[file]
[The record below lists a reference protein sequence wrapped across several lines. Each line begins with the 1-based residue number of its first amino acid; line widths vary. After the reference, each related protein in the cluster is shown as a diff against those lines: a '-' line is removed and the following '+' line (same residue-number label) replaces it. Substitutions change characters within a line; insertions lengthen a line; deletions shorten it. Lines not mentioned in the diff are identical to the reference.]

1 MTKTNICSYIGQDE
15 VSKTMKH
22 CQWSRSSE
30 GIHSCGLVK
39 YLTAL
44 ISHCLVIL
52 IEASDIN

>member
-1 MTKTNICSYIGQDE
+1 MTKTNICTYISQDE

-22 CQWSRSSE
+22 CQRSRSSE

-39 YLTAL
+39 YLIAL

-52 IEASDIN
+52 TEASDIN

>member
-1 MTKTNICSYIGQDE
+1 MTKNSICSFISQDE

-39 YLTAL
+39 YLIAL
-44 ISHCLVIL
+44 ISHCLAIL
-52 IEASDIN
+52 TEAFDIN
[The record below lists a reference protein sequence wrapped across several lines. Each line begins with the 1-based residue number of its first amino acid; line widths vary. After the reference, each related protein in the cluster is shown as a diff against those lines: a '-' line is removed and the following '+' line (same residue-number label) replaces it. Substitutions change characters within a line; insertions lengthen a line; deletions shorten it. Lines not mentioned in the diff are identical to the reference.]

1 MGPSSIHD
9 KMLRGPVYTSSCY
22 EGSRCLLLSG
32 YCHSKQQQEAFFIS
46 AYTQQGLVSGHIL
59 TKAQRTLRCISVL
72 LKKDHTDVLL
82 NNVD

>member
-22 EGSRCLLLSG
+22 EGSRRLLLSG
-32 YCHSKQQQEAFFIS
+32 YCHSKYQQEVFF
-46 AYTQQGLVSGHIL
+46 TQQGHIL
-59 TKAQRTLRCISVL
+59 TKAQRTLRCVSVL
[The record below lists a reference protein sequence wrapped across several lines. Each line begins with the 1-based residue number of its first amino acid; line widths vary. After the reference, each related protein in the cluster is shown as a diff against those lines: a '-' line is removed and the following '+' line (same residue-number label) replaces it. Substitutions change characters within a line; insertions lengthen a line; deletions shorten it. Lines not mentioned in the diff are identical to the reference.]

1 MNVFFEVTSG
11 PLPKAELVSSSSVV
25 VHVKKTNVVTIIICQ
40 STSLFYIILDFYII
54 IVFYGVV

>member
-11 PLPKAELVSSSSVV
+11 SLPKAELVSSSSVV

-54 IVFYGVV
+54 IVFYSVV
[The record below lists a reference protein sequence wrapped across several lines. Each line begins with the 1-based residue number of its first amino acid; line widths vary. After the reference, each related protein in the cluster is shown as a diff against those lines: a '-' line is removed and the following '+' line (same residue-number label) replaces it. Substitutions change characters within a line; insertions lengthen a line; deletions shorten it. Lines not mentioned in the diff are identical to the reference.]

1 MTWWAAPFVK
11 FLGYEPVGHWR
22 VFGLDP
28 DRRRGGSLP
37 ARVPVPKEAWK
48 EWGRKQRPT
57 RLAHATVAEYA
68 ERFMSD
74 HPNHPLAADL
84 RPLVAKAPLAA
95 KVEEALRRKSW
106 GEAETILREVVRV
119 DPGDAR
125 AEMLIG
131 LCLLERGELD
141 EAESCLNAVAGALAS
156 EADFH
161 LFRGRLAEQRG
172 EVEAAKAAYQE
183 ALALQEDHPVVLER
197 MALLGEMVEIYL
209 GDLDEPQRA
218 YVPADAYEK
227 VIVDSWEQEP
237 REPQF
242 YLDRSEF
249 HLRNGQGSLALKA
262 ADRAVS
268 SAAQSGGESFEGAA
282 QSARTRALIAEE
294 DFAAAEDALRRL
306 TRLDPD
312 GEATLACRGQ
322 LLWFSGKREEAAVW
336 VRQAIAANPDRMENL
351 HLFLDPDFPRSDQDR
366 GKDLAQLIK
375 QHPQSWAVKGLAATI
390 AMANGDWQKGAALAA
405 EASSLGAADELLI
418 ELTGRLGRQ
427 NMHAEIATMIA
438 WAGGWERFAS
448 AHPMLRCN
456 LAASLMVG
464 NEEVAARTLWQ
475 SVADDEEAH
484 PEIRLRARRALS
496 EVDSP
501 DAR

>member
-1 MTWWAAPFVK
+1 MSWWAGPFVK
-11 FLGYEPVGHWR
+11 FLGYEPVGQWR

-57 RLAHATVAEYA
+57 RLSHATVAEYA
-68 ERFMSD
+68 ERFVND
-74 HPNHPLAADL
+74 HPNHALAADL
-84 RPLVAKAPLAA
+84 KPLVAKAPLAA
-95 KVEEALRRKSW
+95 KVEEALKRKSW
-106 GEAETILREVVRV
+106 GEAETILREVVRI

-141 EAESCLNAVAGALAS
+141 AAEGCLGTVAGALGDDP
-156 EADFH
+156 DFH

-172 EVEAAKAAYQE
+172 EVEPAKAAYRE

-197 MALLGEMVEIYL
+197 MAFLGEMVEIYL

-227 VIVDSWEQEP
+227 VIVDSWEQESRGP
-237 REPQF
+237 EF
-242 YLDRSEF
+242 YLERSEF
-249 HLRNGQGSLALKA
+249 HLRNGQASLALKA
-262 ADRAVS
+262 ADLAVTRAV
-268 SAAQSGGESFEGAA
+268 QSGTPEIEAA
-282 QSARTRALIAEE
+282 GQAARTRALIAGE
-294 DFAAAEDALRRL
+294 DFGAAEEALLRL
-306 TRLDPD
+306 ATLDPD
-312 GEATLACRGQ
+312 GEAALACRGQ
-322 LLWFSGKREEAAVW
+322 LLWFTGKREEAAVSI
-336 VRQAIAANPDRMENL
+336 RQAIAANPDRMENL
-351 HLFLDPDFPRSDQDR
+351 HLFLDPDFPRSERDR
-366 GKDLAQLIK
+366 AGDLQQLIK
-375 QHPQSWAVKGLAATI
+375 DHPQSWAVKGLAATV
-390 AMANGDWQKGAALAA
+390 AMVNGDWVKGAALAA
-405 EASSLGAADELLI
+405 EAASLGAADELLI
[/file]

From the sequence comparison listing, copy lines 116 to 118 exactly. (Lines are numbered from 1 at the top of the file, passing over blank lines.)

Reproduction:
-74 HPNHPLAADL
+74 HPNHALAADL
-84 RPLVAKAPLAA